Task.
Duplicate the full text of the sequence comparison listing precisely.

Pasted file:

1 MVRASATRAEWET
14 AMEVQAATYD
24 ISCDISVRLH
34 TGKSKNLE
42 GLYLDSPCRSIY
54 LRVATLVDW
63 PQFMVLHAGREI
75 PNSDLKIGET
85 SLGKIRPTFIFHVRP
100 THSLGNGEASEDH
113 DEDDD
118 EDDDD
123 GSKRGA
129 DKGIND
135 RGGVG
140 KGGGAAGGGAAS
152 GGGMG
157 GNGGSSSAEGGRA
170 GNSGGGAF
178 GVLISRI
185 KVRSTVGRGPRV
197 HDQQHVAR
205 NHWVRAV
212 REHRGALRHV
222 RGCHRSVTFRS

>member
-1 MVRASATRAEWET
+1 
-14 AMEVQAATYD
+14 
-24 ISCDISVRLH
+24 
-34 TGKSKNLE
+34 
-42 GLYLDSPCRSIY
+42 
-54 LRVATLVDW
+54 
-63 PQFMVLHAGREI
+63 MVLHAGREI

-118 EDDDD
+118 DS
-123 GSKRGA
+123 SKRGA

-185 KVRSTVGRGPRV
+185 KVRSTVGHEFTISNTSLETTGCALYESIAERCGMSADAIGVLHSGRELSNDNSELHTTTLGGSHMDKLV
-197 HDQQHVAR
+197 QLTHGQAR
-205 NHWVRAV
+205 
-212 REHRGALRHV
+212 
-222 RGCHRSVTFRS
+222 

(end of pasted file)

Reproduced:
1 MVRASATRAEWET
14 AMEVQAATYD
24 ISCDISVRLH
34 TGKSKNLE
42 GLYLDSPCRSIY
54 LRVATLVDW
63 PQFMVLHAGREI
75 PNSDLKIGET
85 SLGKIRPTFIFHVRP
100 THSLGNGEASEDH
113 DEDDD
118 EDDDD
123 GSKRGA
129 DKGIND
135 RGGVG
140 KGGGAAGGGAAS
152 GGGMG
157 GNGGSSSAEGGRA
170 GNSGGGAF
178 GVLISRI
185 KVRSTVGRGPRV
197 HDQQHVAR
205 NHWVRAV
212 REHRGALRHV
222 RGCHRSVTFRS

>member
-1 MVRASATRAEWET
+1 
-14 AMEVQAATYD
+14 
-24 ISCDISVRLH
+24 
-34 TGKSKNLE
+34 
-42 GLYLDSPCRSIY
+42 
-54 LRVATLVDW
+54 
-63 PQFMVLHAGREI
+63 MVLHAGREI

-118 EDDDD
+118 DS
-123 GSKRGA
+123 SKRGA

-185 KVRSTVGRGPRV
+185 KVRSTVGHEFTISNTSLETTGCALYESIAERCGMSADAIGVLHSGRELSNDNSELHTTTLGGSHMDKLV
-197 HDQQHVAR
+197 QLTHGQAR
-205 NHWVRAV
+205 
-212 REHRGALRHV
+212 
-222 RGCHRSVTFRS
+222 